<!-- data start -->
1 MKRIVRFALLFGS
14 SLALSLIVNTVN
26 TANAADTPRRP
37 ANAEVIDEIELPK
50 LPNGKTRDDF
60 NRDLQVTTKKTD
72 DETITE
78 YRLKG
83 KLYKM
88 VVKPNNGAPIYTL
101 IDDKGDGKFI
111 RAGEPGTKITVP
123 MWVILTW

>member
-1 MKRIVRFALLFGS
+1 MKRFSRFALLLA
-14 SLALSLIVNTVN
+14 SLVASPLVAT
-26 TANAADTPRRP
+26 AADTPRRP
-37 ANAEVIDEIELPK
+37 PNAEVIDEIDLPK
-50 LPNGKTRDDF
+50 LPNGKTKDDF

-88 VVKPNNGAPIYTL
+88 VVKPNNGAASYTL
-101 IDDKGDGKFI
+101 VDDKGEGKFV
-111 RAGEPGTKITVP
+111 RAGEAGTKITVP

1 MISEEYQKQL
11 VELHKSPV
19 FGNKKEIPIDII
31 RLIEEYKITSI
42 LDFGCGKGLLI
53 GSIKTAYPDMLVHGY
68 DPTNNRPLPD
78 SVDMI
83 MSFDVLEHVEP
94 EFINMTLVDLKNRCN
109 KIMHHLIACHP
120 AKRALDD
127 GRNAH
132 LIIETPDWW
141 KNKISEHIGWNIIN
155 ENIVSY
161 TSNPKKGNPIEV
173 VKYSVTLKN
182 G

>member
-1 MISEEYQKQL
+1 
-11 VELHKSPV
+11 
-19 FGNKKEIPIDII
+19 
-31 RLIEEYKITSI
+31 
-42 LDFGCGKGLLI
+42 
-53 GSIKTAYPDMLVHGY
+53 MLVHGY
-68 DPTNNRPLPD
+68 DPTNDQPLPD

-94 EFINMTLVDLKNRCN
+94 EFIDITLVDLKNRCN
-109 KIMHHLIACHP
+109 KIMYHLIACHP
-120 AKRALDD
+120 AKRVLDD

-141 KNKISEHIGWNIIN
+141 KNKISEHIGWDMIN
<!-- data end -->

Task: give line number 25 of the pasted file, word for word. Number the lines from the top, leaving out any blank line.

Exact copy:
-88 VVKPNNGAPIYTL